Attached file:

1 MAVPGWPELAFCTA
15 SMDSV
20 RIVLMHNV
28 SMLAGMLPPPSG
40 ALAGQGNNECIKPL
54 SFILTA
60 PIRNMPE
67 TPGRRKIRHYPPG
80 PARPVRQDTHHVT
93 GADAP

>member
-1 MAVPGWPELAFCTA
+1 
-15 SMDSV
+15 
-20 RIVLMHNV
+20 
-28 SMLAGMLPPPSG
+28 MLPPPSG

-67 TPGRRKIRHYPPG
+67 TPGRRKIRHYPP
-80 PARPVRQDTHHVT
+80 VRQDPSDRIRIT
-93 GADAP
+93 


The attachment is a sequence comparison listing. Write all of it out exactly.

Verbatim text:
1 MAVPGWPELAFCTA
15 SMDSV
20 RIVLMHNV
28 SMLAGMLPPPSG
40 ALAGQGNNECIKPL
54 SFILTA
60 PIRNMPE
67 TPGRRKIRHYPPG
80 PARPVRQDTHHVT
93 GADAP

>member
-1 MAVPGWPELAFCTA
+1 
-15 SMDSV
+15 
-20 RIVLMHNV
+20 
-28 SMLAGMLPPPSG
+28 MLPPPSG

-67 TPGRRKIRHYPPG
+67 TPGRRKIRHYPP
-80 PARPVRQDTHHVT
+80 VRQDPSDRIRIT
-93 GADAP
+93 